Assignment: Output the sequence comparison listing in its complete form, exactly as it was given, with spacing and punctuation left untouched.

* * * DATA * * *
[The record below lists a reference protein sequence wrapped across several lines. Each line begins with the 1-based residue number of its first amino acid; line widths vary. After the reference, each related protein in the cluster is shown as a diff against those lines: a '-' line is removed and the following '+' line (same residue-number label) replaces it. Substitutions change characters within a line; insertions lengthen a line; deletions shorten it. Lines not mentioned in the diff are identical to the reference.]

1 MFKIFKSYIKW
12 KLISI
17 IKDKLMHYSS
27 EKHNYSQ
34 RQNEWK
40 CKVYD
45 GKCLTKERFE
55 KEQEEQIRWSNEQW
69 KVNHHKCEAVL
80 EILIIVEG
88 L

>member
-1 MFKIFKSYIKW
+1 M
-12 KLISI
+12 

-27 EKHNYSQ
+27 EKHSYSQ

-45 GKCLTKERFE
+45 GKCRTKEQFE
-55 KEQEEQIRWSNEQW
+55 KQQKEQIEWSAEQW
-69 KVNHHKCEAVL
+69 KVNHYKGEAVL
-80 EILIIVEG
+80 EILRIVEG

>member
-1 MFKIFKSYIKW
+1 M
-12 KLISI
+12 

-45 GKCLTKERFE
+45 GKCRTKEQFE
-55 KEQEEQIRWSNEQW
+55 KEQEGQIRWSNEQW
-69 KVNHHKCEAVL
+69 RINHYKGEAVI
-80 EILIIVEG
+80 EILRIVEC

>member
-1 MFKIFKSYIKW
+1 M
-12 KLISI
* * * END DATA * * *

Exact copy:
[The record below lists a reference protein sequence wrapped across several lines. Each line begins with the 1-based residue number of its first amino acid; line widths vary. After the reference, each related protein in the cluster is shown as a diff against those lines: a '-' line is removed and the following '+' line (same residue-number label) replaces it. Substitutions change characters within a line; insertions lengthen a line; deletions shorten it. Lines not mentioned in the diff are identical to the reference.]

1 MFKIFKSYIKW
12 KLISI
17 IKDKLMHYSS
27 EKHNYSQ
34 RQNEWK
40 CKVYD
45 GKCLTKERFE
55 KEQEEQIRWSNEQW
69 KVNHHKCEAVL
80 EILIIVEG
88 L

>member
-1 MFKIFKSYIKW
+1 M
-12 KLISI
+12 

-27 EKHNYSQ
+27 EKHSYSQ

-45 GKCLTKERFE
+45 GKCRTKEQFE
-55 KEQEEQIRWSNEQW
+55 KQQKEQIEWSAEQW
-69 KVNHHKCEAVL
+69 KVNHYKGEAVL
-80 EILIIVEG
+80 EILRIVEG

>member
-1 MFKIFKSYIKW
+1 M
-12 KLISI
+12 

-45 GKCLTKERFE
+45 GKCRTKEQFE
-55 KEQEEQIRWSNEQW
+55 KEQEGQIRWSNEQW
-69 KVNHHKCEAVL
+69 RINHYKGEAVI
-80 EILIIVEG
+80 EILRIVEC

>member
-1 MFKIFKSYIKW
+1 M
-12 KLISI